That’s the Defence Secretary promising that in future military conflicts, British soldiers will no longer be subject to the European Convention on Human Rights. In theory this would mean they were less susceptible to investigations into battlefield behaviour and abuses. In other words, because they’re beautiful British troops, we should just trust that they’ll do the right thing and remove the external mechanism designed to hold them accountable (you know, the one that British lawyers helped to draft after the second world war). Thankfully, it seems that this policy is actually unworkable in practice, but it certainly kicked October 4th off nicely.

It warmed us up for Jeremy Hunt and Theresa May’s main announcement of the day:

Ok, let’s think about this. There are innumerable problems with this policy. To list a few:

  1. Setting a deadline by which foreign doctors must presumably leave (or be deported?) makes working in the NHS far less attractive for current and potential new foreign doctors. Given the NHS has a massive staffing shortage at present, the government wants to expand its services, and there is a rapidly ageing population, this is shortsighted.
  2. Setting a deadline by which foreign doctors must leave makes it far more likely that they will leave sooner. Why would you want to stay in a country that doesn’t want your highly prized skills? There are any number of other countries you could work in.
  3. Further numbers of home-grown doctors being trained is a great idea, but recruiting people is currently proving difficult. That seems to be mainly a response from students to chronic mismanagement and confrontational behaviour by, oh, the government. Things have got so bad that this year medical degrees went into clearing for the first time.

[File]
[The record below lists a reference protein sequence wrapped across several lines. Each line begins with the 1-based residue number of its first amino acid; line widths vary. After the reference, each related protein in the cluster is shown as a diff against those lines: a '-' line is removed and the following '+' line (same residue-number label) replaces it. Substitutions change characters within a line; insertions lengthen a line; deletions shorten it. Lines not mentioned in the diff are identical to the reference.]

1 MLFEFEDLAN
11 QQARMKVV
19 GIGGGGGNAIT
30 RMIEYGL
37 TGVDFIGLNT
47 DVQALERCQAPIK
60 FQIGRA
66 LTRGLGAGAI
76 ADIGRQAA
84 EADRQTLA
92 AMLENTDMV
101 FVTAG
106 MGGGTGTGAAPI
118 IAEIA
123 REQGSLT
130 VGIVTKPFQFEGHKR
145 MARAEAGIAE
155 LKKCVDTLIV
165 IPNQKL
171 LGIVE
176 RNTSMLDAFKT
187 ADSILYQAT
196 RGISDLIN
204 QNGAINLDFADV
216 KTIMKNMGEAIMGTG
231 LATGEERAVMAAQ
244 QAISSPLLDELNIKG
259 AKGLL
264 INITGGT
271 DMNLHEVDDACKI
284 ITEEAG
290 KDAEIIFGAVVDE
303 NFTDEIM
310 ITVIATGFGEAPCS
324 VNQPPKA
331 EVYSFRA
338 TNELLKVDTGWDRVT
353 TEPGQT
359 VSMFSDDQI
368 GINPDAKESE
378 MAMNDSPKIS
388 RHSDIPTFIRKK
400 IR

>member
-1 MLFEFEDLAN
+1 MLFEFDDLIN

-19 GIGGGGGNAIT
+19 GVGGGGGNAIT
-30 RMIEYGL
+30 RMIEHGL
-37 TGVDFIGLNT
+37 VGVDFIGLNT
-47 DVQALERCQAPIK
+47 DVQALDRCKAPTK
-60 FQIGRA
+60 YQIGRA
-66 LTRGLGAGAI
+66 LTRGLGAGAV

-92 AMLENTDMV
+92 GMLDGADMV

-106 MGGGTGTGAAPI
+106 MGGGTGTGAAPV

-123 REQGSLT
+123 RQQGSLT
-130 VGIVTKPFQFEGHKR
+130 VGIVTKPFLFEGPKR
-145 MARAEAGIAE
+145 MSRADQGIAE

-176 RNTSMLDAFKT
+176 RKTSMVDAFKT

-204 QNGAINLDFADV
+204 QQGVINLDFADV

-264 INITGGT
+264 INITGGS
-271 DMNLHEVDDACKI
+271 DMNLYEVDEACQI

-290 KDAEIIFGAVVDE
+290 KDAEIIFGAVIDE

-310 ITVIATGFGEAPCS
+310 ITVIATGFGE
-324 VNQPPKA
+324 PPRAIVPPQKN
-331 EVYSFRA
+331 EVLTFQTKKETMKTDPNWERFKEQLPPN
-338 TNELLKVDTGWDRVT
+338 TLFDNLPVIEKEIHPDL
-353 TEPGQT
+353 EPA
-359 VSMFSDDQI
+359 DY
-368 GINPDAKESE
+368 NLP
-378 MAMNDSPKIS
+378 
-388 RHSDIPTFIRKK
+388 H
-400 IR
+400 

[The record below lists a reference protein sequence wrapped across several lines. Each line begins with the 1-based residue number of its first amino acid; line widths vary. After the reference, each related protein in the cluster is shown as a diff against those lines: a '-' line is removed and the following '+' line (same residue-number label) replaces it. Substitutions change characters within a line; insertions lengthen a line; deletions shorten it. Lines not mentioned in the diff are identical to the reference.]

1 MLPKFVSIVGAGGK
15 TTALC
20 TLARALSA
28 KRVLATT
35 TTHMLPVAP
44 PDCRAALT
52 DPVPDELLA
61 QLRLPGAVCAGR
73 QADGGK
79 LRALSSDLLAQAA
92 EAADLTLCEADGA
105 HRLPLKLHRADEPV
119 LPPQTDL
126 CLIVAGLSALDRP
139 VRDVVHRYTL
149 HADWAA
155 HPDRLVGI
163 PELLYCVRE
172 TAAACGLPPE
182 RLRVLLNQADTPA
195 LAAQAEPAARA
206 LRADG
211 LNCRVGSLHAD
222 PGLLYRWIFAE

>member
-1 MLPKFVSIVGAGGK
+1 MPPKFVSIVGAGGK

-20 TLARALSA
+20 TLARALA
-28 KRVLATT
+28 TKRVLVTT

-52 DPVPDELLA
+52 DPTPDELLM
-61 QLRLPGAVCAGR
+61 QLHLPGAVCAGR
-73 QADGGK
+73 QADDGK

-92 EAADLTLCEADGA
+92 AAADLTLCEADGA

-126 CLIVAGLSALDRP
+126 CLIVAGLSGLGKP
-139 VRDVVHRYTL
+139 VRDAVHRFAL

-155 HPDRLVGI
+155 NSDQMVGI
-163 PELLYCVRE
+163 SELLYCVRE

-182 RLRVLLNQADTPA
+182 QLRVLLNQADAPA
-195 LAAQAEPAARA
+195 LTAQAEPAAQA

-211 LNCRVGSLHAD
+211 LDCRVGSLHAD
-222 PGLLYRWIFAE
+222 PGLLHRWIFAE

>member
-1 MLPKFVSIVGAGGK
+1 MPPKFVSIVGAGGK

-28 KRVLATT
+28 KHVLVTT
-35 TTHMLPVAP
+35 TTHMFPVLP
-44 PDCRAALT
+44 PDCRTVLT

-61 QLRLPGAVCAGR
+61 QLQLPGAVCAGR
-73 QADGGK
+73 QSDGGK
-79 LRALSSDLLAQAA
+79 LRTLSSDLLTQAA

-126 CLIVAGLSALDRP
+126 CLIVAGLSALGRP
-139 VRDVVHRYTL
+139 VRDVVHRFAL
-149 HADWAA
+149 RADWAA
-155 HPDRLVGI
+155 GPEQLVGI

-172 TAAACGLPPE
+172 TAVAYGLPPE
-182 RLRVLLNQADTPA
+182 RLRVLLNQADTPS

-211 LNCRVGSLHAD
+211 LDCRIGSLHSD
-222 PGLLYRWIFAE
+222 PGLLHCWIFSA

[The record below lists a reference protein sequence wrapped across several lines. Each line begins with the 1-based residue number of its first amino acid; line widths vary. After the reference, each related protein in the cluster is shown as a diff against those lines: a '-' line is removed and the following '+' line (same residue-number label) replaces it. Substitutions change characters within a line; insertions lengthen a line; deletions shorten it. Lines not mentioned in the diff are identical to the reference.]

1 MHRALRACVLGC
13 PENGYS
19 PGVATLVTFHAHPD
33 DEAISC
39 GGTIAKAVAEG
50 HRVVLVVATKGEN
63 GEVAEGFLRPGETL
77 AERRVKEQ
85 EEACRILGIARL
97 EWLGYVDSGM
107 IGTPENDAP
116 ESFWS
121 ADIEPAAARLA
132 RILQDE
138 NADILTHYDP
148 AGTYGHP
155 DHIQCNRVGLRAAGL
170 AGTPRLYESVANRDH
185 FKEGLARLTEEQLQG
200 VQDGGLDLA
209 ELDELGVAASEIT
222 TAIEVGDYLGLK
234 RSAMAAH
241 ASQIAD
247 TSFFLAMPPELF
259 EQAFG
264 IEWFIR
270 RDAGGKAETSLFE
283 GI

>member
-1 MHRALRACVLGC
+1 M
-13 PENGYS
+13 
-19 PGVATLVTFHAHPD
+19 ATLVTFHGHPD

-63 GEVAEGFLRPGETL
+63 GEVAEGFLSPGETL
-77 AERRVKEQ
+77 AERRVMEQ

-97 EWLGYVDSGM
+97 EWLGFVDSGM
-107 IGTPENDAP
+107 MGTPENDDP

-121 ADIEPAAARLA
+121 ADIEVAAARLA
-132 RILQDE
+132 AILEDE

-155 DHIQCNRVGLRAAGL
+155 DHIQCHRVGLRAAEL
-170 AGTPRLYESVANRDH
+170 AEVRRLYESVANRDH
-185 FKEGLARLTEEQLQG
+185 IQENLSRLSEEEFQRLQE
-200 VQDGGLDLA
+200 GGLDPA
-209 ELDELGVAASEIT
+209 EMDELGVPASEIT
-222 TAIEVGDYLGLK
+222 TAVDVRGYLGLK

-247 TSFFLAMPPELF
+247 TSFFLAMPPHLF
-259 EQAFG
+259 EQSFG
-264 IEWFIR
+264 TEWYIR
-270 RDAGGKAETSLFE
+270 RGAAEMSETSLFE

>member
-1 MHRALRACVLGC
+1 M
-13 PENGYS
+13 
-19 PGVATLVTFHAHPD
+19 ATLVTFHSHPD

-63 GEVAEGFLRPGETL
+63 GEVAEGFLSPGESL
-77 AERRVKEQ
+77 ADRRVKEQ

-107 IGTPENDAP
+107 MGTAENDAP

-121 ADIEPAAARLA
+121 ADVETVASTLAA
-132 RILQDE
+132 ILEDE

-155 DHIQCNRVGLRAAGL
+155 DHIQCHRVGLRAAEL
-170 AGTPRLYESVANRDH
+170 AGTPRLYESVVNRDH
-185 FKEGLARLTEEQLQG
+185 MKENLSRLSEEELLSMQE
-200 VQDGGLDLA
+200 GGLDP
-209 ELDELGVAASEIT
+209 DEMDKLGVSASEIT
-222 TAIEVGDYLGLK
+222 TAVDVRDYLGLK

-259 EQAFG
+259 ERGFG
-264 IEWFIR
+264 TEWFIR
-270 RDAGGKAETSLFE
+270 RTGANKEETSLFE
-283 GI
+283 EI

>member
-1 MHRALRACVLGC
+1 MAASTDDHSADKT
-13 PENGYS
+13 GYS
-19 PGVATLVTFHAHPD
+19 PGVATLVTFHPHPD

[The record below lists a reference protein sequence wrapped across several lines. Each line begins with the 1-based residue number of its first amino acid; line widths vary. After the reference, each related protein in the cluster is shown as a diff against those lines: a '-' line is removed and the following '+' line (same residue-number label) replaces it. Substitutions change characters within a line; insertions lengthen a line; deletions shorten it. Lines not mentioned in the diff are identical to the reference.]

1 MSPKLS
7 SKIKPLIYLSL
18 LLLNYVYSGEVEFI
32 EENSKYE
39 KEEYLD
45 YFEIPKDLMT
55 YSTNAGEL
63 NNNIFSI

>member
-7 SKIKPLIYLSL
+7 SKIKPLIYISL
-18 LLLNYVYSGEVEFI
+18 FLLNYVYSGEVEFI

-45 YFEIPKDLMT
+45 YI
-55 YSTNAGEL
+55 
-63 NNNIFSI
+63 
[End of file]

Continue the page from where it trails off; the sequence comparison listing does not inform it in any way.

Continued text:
4. Even if you can manage to train enough new British doctors, they will be just that: new. These foreign doctors have probably been here for a while, and if by some miracle they stay for another nine years, they’ll be very experienced. So the NHS will lose a lot of experience and institutional knowledge regardless, decreasing the quality of care for its patients.
  5. Finally, even if you replace all the foreign doctors with British ones, you’ll have the same number you started with, when the problem is that there’s a shortage. I need not explain this further, but for Jeremy Hunt’s benefit, if you have no more doctors at the end of the process than at the beginning, you have spent a lot of time and money on solving nothing.

You’ll notice I’ve left out the biggest problem with it. That is, naturally, that it is racist. There is no justification given for the policy other than their foreignness. That is simple racism. Explicitly discriminating against foreign doctors purely because they are foreign is unequivocally wrong.

Next up was Amber Rudd, the Home Secretary. She had a smart idea about cutting immigration too. Here it is:

In case you don’t know, providing education to international students is one of Britain’s most successful exports. Our universities make a ton of money from it. That money massively subsidises British students, keeping tuition fees lower and helping universities plan their financial future.

This policy achieves an impressive triple whammy:

  1. Telling international students they aren’t wanted – thereby reducing demand
  2. Telling universities they can’t be sure whether they’ll be able to recruit international students in future – throwing their plans into disarray
  3. Ensuring that tuition fees will almost certainly rise for British students

Another irony of this particular policy is that evidence suggests a vast majority of the public understand the difference between student immigration and employee immigration, and think people coming here to study for a short period is a great thing. But it’s probably simpler for Amber Rudd to pander to racists.

That certainly seems to be the case for her other policy, a requirement for… well, here’s the Times headline:

Firms must list foreign workers. And if they don’t employ enough British people, they will be ‘shamed’.